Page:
A critique of the Manipur ILP Guidelines 2019

Dr Malem Ningthouja
On 31st December, 2019 the Government of Manipur issued a Manipur Inner Line Permit Guidelines, 2019. The Guidelines was issued to comply with a promise of Chief Minister N. Biren to implement an Inner Line Permit System in Manipur before the onset of the year 2020. The Chief Minister could announce the promise as he was possibly confident by a notification of the Ministry of Home Affairs, dated 11th December, 2019, that notified Adoption of Laws (Amendment) Order, 2019 that extended Bengal Eastern Frontier Regulation, 1873 to Manipur.
A chunk of population in Manipur celebrated the occasion. They celebrated because the President of India, on 12th December, 2019, gave an assent to Citizenship (Amendment) Act, 2019. According to a provision of the Act, there is an exemption of the Amendment into those regions where Bengal Eastern Frontier Regulation 1873 have been enforced. The decision of the Government of India to enforce such an exemption was conditioned by a consistent and intense agitation in Manipur and other parts of Northeast opposing CAA. The agitation was motivated by a widespread apprehension of a demographic invasion by a vast chunk of population. It is, therefore, quite natural that many in Manipur would organize celebration when Manipur was exempted from CAA in consequence of the extension of Bengal Eastern Frontier Regulation.
In Manipur, popular movement to protect indigenous rights has been consistent for many years. It demanded enforcement of an Inner Line Permit System or enactment of a law similar to it. When the Government of India, in due recognition of popular sentiments, notified a list of the regions that would be exempted from CAA 2019, Bengal Eastern Frontier Regulation, 1873 was extended to Manipur. Subsequently, Manipur Inner Line Permit Guideline, 2019 was published. However, it remains to be answered if the Guidelines will certainly protect the indigenous people of Manipur.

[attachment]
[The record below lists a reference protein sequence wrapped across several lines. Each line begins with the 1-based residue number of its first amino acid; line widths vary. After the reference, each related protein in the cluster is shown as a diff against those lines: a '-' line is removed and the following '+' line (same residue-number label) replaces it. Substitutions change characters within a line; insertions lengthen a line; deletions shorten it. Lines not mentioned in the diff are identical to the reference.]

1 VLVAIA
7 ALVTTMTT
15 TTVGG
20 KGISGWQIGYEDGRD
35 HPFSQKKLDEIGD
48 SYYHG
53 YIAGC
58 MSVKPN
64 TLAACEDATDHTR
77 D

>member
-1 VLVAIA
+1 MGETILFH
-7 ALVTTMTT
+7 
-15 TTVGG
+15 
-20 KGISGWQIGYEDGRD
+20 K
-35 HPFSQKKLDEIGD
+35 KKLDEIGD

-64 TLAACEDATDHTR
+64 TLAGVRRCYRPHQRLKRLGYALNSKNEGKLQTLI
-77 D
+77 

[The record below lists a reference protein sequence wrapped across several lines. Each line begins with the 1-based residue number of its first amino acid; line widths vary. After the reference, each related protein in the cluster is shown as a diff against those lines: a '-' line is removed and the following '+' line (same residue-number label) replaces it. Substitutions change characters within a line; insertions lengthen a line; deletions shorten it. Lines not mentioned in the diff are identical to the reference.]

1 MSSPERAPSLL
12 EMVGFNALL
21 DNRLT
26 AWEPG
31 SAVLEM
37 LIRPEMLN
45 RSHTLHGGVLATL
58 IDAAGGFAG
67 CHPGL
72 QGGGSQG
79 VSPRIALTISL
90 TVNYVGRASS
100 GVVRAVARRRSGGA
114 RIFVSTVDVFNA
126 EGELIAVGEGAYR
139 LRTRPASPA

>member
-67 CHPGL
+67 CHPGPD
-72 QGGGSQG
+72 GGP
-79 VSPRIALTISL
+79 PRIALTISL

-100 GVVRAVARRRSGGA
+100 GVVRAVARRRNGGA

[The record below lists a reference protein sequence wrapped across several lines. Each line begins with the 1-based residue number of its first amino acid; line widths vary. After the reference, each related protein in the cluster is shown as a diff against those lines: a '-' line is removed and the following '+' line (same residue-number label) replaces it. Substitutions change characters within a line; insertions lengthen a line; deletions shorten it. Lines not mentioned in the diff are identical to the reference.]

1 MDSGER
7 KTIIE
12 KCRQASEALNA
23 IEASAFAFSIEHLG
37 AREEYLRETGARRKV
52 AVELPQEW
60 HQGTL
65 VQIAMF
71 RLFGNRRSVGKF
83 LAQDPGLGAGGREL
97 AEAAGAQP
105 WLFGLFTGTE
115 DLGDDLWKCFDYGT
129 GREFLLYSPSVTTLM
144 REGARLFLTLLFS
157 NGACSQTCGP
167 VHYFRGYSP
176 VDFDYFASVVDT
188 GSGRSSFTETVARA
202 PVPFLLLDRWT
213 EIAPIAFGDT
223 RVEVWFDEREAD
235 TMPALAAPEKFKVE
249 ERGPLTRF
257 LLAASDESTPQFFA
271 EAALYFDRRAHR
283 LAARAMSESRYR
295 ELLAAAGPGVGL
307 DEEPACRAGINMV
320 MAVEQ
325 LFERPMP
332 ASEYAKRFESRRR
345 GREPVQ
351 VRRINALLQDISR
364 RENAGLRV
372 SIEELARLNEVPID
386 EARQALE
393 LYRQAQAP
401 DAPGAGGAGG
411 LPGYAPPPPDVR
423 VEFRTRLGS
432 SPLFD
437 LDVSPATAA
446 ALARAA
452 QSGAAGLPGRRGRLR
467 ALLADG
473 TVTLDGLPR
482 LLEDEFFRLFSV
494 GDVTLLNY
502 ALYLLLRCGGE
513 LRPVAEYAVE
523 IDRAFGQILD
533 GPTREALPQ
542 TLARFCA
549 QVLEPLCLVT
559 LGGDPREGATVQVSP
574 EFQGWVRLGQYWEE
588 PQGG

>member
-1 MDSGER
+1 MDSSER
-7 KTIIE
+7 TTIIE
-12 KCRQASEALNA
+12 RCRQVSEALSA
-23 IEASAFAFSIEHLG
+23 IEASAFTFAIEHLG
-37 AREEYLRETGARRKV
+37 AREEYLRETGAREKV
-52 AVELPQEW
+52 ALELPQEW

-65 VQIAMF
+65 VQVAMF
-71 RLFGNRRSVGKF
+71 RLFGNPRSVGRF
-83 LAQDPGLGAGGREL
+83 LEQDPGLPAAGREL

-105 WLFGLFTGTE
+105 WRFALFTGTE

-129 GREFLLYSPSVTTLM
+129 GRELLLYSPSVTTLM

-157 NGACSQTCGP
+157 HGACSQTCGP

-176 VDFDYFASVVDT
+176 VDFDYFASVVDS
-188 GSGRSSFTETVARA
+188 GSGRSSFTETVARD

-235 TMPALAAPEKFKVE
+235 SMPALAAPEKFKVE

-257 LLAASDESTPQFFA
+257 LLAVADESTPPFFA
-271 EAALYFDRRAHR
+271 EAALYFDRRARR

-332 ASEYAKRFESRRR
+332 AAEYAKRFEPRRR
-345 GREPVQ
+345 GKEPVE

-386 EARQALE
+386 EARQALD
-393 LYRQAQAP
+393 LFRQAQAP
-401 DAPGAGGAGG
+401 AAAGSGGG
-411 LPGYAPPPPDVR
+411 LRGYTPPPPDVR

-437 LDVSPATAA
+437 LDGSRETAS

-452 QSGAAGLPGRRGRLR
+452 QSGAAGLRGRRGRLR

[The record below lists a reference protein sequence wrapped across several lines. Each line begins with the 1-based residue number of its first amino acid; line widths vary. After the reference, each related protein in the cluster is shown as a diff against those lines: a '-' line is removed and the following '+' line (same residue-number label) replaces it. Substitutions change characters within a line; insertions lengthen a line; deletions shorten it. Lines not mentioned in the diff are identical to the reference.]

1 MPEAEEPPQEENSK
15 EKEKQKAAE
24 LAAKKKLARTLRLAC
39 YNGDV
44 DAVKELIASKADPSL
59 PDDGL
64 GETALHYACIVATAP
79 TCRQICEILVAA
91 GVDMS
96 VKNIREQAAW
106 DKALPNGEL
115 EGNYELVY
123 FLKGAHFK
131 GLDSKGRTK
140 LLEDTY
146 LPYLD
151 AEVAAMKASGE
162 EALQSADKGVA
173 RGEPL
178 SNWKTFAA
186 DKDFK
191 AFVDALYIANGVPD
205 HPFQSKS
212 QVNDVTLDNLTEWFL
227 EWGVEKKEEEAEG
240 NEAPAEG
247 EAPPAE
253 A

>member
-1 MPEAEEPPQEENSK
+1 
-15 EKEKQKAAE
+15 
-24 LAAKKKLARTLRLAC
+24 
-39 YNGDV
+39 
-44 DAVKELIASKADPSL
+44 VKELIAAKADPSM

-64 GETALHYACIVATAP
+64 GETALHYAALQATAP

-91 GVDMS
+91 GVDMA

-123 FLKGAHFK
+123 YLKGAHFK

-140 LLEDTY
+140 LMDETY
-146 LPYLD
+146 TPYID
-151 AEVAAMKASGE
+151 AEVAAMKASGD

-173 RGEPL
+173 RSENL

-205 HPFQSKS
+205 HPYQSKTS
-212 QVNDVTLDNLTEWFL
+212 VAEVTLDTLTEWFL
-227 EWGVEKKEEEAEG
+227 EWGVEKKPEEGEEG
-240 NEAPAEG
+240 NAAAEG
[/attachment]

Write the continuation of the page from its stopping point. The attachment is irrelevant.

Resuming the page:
Will it adequately address the specific popular demands to protect and promote indigenous people?
The demands are: (1) to have a regulatory mechanism to stop unrestrained inflow of outsiders, (2) to prevent outsiders from owning land, (3) to prevent outsiders from owning buildings and immovable properties, (4) to prevent outsiders from becoming permanent citizens and enjoying voting rights, (5) to create a base year so that anyone entering into Manipur after the base year may be identified and deported, and so on. A serious reading of Manipur Inner Line Permit Guidelines 2019 reveals that there are many issues that contradict the demand to protect and promote indigenous people. The issues are being pointed out as follows.
(1) Definition Exemption: It is mandatory to have a proper definition in order to determine what constitutes indigenous people and permanent residents in Manipur. In order to identify indigenous and permanent residents, it is essential to have a base year. This question arises as the Guidelines exempt indigenous people and permanent residents from ILP, though it misses out definitions of the terms. Who are the permanent residents? Can it mean anyone who may obtain a certificate issued by government for that purpose? A base year is essential to detect and identity either indigenous people or permanent residents. Will the base year be 1951 as demanded by many, or will it be 1971, or which year? Due to the silence on definitions and a base year, the Guidelines have added to the confusion about who should be required to possess an ILP card to enter and live in Manipur. It also creates a condition where a person who enter Manipur by obtaining an ILP card can identify himself with a permanent resident status through different means, and, subsequently escapes from the necessity of obtaining an ILP card.